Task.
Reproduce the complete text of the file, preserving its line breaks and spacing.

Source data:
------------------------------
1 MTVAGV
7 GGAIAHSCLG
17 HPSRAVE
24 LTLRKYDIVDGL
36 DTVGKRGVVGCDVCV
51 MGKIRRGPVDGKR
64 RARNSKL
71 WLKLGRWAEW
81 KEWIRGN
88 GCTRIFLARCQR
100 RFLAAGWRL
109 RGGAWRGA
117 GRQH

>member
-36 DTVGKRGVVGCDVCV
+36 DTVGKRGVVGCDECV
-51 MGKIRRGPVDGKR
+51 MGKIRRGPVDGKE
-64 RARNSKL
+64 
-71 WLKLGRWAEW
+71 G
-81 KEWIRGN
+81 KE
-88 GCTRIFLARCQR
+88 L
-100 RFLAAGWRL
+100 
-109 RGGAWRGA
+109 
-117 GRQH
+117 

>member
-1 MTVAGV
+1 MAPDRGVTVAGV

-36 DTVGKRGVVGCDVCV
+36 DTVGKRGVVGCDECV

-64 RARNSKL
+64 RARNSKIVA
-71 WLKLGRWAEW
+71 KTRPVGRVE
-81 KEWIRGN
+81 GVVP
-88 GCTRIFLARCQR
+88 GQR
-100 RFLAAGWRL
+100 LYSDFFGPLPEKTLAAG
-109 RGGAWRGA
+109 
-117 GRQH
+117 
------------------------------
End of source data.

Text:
1 MTVAGV
7 GGAIAHSCLG
17 HPSRAVE
24 LTLRKYDIVDGL
36 DTVGKRGVVGCDVCV
51 MGKIRRGPVDGKR
64 RARNSKL
71 WLKLGRWAEW
81 KEWIRGN
88 GCTRIFLARCQR
100 RFLAAGWRL
109 RGGAWRGA
117 GRQH

>member
-36 DTVGKRGVVGCDVCV
+36 DTVGKRGVVGCDECV
-51 MGKIRRGPVDGKR
+51 MGKIRRGPVDGKE
-64 RARNSKL
+64 
-71 WLKLGRWAEW
+71 G
-81 KEWIRGN
+81 KE
-88 GCTRIFLARCQR
+88 L
-100 RFLAAGWRL
+100 
-109 RGGAWRGA
+109 
-117 GRQH
+117 

>member
-1 MTVAGV
+1 MAPDRGVTVAGV

-36 DTVGKRGVVGCDVCV
+36 DTVGKRGVVGCDECV

-64 RARNSKL
+64 RARNSKIVA
-71 WLKLGRWAEW
+71 KTRPVGRVE
-81 KEWIRGN
+81 GVVP
-88 GCTRIFLARCQR
+88 GQR
-100 RFLAAGWRL
+100 LYSDFFGPLPEKTLAAG
-109 RGGAWRGA
+109 
-117 GRQH
+117 